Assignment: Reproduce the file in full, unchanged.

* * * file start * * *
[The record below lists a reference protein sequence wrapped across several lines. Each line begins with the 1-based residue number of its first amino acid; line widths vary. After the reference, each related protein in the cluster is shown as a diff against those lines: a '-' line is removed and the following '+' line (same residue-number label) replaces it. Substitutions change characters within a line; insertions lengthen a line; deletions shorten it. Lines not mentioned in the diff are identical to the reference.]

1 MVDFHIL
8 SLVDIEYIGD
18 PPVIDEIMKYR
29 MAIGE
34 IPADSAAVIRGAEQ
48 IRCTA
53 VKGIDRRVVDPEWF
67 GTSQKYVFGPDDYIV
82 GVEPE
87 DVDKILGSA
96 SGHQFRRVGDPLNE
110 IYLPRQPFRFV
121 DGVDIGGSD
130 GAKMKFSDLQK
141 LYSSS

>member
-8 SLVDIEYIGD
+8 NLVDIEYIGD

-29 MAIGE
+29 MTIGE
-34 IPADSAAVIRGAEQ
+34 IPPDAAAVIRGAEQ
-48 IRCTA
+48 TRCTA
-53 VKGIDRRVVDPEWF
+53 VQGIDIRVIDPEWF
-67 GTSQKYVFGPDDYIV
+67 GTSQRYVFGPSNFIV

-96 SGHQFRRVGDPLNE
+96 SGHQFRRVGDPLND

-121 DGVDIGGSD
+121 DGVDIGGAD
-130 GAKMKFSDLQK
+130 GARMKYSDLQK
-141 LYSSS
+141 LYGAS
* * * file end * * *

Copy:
[The record below lists a reference protein sequence wrapped across several lines. Each line begins with the 1-based residue number of its first amino acid; line widths vary. After the reference, each related protein in the cluster is shown as a diff against those lines: a '-' line is removed and the following '+' line (same residue-number label) replaces it. Substitutions change characters within a line; insertions lengthen a line; deletions shorten it. Lines not mentioned in the diff are identical to the reference.]

1 MVDFHIL
8 SLVDIEYIGD
18 PPVIDEIMKYR
29 MAIGE
34 IPADSAAVIRGAEQ
48 IRCTA
53 VKGIDRRVVDPEWF
67 GTSQKYVFGPDDYIV
82 GVEPE
87 DVDKILGSA
96 SGHQFRRVGDPLNE
110 IYLPRQPFRFV
121 DGVDIGGSD
130 GAKMKFSDLQK
141 LYSSS

>member
-8 SLVDIEYIGD
+8 NLVDIEYIGD

-29 MAIGE
+29 MTIGE
-34 IPADSAAVIRGAEQ
+34 IPPDAAAVIRGAEQ
-48 IRCTA
+48 TRCTA
-53 VKGIDRRVVDPEWF
+53 VQGIDIRVIDPEWF
-67 GTSQKYVFGPDDYIV
+67 GTSQRYVFGPSNFIV

-96 SGHQFRRVGDPLNE
+96 SGHQFRRVGDPLND

-121 DGVDIGGSD
+121 DGVDIGGAD
-130 GAKMKFSDLQK
+130 GARMKYSDLQK
-141 LYSSS
+141 LYGAS